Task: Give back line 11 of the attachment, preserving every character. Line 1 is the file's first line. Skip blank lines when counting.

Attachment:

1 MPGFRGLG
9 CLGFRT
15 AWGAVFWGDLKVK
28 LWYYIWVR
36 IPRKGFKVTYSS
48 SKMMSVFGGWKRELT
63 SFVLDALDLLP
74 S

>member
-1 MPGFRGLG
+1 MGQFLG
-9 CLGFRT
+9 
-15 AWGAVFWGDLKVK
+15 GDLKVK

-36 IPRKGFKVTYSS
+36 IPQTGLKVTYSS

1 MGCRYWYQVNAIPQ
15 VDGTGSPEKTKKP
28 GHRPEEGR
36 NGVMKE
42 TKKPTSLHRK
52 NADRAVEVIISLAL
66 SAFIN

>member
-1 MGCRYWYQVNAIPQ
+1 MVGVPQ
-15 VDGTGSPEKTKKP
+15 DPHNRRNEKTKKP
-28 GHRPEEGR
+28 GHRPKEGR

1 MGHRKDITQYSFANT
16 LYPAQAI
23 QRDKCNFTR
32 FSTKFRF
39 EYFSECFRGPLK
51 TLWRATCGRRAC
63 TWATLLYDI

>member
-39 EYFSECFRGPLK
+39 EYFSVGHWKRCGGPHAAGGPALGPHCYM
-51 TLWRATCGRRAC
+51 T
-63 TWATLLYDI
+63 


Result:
+1 MGQFLG